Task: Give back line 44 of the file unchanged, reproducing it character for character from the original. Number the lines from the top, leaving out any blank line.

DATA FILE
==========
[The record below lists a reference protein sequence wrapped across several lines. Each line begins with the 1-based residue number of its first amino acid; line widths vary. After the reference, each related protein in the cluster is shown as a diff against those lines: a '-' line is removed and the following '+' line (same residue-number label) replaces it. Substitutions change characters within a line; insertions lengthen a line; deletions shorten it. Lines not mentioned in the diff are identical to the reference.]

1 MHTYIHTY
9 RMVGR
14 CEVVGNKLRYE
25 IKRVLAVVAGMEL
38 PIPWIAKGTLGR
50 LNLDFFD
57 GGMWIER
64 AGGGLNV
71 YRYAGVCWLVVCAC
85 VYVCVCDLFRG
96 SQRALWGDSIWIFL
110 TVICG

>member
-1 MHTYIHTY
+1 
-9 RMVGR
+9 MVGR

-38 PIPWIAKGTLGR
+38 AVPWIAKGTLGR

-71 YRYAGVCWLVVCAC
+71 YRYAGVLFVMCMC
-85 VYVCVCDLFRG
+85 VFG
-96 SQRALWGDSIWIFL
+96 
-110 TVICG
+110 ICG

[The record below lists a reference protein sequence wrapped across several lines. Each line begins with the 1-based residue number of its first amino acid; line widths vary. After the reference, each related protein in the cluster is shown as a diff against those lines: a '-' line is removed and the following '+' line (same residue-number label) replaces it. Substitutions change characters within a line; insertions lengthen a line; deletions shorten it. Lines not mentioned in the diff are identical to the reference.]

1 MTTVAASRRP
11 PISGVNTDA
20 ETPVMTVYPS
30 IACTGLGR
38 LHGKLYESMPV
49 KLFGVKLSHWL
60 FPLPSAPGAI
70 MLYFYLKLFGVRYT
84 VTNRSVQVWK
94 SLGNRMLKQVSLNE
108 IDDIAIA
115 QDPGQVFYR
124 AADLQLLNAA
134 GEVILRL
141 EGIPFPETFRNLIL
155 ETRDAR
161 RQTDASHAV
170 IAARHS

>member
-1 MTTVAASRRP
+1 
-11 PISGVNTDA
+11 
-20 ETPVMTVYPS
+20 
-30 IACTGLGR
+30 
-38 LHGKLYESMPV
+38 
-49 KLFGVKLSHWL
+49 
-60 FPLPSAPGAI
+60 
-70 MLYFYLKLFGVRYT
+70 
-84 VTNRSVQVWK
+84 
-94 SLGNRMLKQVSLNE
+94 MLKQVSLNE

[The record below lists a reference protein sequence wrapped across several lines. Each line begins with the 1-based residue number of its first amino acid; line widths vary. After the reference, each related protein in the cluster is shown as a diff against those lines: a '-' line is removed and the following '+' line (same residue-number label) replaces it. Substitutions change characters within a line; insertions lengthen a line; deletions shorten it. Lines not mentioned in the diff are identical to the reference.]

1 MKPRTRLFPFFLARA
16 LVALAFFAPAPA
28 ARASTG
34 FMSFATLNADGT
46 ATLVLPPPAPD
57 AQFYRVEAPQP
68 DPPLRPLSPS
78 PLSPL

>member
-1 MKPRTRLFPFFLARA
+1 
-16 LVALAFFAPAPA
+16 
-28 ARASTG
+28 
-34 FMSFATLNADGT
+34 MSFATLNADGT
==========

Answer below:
141 EGIPFPETFRNLIL